The lower limit is quite a long way downstream and is again marked by a CADAC sign on one of the trees. The lower end of the beat can really only be fished by salmon or grayling anglers who are spinning or worming, as there's very little room to cast due to the surrounding trees. However, there is an open area at the end of the trees.

You're only allowed to fish from the left hand bank looking downstream and should avoid wading towards the other side to avoid encroaching on Pen Y Bont's water.

The red line marks the St. David's beat.

How do I find the beat?

If you're parking at the upper limit, just climb over the stile and you'll find yourself on the river. If you're at the lower limit parking, walk upstream, open the gate and head upriver through the field of sheep until you find somewhere to fish. If you're fishing for salmon or sea trout, the deeper pools can be found towards the bottom end of the beat.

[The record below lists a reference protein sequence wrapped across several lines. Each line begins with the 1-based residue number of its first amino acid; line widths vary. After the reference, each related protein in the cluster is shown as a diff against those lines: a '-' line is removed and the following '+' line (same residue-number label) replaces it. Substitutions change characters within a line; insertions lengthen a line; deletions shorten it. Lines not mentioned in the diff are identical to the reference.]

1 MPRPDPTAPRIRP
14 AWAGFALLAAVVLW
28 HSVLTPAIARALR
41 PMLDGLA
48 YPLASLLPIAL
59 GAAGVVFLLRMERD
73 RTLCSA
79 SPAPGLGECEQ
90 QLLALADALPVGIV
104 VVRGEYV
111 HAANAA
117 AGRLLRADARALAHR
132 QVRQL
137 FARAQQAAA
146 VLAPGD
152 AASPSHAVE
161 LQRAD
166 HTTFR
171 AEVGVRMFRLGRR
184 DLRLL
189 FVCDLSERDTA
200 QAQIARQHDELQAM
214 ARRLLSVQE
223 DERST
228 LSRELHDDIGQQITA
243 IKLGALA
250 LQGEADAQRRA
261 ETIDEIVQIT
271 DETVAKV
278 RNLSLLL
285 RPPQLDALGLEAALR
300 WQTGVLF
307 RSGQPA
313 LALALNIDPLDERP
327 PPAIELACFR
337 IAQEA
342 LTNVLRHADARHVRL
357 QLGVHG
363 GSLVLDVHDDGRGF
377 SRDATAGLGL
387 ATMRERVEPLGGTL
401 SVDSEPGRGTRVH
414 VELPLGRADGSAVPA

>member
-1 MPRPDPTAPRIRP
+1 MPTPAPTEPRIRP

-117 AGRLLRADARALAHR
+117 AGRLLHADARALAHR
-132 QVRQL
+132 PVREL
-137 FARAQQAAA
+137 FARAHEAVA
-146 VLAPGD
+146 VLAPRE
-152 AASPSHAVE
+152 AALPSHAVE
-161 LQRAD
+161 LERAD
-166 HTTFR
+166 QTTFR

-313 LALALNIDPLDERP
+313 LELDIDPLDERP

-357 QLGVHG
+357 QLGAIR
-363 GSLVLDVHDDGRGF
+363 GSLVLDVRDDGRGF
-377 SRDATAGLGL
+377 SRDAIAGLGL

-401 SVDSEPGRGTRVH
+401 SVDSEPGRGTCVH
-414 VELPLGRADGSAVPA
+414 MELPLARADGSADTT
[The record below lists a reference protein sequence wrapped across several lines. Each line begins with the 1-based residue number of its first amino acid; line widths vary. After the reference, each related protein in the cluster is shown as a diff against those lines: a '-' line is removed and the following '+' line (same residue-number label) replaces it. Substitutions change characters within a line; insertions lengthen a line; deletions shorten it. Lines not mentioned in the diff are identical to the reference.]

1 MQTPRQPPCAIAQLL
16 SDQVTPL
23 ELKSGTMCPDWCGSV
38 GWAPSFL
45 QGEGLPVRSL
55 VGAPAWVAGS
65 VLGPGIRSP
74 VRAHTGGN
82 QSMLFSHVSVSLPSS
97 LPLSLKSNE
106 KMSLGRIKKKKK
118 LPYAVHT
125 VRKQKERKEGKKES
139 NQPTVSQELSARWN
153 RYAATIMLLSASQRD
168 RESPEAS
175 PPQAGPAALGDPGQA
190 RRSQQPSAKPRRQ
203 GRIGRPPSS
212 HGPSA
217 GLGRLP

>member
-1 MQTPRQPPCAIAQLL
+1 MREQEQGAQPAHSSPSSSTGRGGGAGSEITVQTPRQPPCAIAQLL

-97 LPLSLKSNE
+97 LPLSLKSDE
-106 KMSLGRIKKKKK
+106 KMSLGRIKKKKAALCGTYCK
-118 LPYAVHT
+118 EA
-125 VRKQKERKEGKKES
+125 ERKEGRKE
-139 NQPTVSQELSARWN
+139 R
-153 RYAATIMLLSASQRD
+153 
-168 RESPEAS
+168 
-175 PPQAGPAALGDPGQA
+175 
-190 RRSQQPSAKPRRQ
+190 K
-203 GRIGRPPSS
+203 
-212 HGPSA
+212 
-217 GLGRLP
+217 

Wading is tricky at the top of the beat due to the rocky river bed.

How can I tell if the river will be fishable before I set off?

If you use Twitter, you can follow the Corwen river level gauge by following a bot called @riverlevel_0899. This bot checks the river level periodically and posts a Tweet showing a graph of the recent river levels. It's really handy and saves a wasted journey if it's been dry at home but wet in Carrog.

Follow @riverlevel_0899 to get updates on the river level in Corwen.

What river level should I be aiming for?

A level of about 70cm on the Corwen river level gauge is generally fairly safe on this stretch. Any higher and I'd be inclined to the from the margins or even the bank. The good thing about St. David's is that there's an area where you can fish safely, even when the water level is a bit high.